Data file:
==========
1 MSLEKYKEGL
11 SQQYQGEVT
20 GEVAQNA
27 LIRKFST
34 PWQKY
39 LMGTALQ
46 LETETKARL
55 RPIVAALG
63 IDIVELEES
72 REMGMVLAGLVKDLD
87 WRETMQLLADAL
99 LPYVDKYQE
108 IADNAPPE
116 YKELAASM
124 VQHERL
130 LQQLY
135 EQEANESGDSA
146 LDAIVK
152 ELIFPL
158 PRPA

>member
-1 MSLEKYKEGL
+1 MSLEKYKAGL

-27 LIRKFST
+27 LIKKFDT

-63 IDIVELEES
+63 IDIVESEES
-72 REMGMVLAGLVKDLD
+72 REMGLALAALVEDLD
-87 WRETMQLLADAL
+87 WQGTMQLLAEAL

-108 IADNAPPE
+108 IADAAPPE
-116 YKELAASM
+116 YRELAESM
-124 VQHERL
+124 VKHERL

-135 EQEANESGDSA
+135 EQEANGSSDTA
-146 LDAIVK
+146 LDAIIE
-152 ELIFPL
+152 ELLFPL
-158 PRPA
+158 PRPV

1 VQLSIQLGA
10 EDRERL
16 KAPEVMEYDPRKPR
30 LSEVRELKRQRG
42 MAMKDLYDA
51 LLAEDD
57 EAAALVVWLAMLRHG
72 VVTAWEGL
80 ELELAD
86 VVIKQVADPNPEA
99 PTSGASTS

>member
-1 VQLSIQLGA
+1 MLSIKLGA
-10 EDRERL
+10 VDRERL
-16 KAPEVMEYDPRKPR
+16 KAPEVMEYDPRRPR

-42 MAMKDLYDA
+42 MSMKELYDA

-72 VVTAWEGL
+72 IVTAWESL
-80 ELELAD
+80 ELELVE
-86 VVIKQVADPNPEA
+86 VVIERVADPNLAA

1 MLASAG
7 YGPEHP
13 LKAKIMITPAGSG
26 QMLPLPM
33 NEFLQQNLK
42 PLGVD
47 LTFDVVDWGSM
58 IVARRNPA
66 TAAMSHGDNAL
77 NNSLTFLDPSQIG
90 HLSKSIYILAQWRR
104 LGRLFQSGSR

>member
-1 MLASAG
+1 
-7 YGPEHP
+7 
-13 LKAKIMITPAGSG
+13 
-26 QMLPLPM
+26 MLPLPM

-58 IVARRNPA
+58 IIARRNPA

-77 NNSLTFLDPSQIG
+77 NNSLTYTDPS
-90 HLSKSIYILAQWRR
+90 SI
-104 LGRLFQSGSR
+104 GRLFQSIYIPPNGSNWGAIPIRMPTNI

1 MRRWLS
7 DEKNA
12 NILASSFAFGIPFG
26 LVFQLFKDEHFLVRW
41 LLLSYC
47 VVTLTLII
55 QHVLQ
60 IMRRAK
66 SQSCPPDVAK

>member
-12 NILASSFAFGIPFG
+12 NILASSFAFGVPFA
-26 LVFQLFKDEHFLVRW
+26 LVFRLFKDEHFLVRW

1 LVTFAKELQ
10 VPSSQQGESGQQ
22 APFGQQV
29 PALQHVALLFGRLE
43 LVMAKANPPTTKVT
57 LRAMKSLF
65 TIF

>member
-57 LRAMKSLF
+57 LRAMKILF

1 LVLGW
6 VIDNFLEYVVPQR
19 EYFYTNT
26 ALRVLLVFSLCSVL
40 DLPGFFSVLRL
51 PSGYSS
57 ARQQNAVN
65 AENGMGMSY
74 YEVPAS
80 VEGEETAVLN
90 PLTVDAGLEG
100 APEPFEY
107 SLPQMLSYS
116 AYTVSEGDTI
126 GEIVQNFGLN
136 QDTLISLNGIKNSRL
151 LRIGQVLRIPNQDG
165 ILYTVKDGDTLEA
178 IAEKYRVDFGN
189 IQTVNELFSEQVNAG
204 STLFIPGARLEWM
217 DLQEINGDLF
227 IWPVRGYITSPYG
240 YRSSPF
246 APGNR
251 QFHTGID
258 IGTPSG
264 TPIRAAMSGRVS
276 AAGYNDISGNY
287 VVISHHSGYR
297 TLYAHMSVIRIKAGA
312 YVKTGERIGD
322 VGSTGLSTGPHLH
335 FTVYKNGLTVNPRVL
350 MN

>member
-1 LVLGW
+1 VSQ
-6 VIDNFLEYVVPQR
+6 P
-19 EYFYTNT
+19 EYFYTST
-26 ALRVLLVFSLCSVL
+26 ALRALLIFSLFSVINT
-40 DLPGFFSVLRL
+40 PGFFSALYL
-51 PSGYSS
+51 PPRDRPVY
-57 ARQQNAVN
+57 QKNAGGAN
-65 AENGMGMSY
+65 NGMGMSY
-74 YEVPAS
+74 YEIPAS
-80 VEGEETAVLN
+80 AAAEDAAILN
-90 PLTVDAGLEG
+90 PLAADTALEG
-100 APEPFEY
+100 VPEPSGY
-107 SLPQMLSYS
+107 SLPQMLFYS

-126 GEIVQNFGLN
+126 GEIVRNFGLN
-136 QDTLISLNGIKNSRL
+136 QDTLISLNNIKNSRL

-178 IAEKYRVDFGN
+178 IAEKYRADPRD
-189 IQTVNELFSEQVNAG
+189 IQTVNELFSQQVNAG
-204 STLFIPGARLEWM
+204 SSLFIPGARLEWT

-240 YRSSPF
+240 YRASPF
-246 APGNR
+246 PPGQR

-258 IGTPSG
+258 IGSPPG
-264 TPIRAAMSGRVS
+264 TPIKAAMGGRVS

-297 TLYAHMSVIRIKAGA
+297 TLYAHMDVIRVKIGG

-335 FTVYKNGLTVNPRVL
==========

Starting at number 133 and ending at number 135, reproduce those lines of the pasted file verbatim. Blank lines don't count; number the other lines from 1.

74 YEVPAS
80 VEGEETAVLN
90 PLTVDAGLEG